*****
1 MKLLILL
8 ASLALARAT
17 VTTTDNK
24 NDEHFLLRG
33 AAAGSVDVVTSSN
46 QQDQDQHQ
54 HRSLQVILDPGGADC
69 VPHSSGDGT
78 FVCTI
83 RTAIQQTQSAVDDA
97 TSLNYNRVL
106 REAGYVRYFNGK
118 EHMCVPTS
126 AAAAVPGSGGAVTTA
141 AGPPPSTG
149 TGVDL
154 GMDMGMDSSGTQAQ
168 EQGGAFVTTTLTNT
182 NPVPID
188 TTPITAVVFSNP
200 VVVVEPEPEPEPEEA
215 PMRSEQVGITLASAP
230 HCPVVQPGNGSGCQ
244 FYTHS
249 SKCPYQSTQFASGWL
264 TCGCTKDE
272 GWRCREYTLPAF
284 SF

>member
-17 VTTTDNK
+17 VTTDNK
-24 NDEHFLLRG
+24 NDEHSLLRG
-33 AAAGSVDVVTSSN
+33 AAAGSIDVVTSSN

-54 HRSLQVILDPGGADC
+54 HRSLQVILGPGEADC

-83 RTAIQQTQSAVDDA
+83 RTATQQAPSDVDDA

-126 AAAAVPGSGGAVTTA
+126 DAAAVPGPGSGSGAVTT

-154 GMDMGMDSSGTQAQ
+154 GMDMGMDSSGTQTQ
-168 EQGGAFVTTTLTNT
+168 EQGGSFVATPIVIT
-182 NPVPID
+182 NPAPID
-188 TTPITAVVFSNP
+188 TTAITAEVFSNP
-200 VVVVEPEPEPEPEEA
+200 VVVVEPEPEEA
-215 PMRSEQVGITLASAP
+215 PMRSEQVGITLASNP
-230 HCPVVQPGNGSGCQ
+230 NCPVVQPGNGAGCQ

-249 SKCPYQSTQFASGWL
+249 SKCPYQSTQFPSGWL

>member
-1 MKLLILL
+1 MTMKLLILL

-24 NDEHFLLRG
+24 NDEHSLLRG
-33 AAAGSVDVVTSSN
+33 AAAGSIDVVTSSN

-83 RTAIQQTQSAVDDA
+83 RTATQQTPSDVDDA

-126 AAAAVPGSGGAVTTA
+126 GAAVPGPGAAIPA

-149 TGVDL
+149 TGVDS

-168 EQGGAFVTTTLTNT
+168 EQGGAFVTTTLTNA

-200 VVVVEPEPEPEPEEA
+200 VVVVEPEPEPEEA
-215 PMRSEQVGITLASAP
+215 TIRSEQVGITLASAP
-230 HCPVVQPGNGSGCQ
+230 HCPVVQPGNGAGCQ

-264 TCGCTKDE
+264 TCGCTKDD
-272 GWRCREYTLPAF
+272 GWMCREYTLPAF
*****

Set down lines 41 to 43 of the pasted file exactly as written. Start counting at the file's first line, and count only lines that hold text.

+126 DAAAVPGPGSGSGAVTT

-154 GMDMGMDSSGTQAQ
+154 GMDMGMDSSGTQTQ